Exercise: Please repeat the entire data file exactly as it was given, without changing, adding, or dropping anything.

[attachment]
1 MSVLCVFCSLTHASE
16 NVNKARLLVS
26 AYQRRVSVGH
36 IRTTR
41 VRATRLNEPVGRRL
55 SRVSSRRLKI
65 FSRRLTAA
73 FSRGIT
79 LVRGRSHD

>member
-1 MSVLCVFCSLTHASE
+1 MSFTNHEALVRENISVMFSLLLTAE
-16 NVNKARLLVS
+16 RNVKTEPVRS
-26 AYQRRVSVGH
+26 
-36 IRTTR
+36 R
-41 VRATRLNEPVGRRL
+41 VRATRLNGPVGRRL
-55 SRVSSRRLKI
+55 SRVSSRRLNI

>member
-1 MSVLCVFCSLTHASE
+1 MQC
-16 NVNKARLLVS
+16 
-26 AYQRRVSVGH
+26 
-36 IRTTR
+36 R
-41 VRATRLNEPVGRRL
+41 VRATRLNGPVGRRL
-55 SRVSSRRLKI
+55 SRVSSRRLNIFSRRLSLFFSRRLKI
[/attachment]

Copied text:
1 MSVLCVFCSLTHASE
16 NVNKARLLVS
26 AYQRRVSVGH
36 IRTTR
41 VRATRLNEPVGRRL
55 SRVSSRRLKI
65 FSRRLTAA
73 FSRGIT
79 LVRGRSHD

>member
-1 MSVLCVFCSLTHASE
+1 MSFTNHEALVRENISVMFSLLLTAE
-16 NVNKARLLVS
+16 RNVKTEPVRS
-26 AYQRRVSVGH
+26 
-36 IRTTR
+36 R
-41 VRATRLNEPVGRRL
+41 VRATRLNGPVGRRL
-55 SRVSSRRLKI
+55 SRVSSRRLNI

>member
-1 MSVLCVFCSLTHASE
+1 MQC
-16 NVNKARLLVS
+16 
-26 AYQRRVSVGH
+26 
-36 IRTTR
+36 R
-41 VRATRLNEPVGRRL
+41 VRATRLNGPVGRRL
-55 SRVSSRRLKI
+55 SRVSSRRLNIFSRRLSLFFSRRLKI